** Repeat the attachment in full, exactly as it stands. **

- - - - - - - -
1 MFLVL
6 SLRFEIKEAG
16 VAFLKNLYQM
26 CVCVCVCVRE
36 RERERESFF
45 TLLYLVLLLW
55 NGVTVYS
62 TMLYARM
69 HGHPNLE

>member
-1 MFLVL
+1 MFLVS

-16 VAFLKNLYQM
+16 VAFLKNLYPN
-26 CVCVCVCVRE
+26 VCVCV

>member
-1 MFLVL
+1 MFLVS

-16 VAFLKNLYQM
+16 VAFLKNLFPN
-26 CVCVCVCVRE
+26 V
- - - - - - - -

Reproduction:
1 MFLVL
6 SLRFEIKEAG
16 VAFLKNLYQM
26 CVCVCVCVRE
36 RERERESFF
45 TLLYLVLLLW
55 NGVTVYS
62 TMLYARM
69 HGHPNLE

>member
-1 MFLVL
+1 MFLVS

-16 VAFLKNLYQM
+16 VAFLKNLYPN
-26 CVCVCVCVRE
+26 VCVCV

>member
-1 MFLVL
+1 MFLVS

-16 VAFLKNLYQM
+16 VAFLKNLFPN
-26 CVCVCVCVRE
+26 V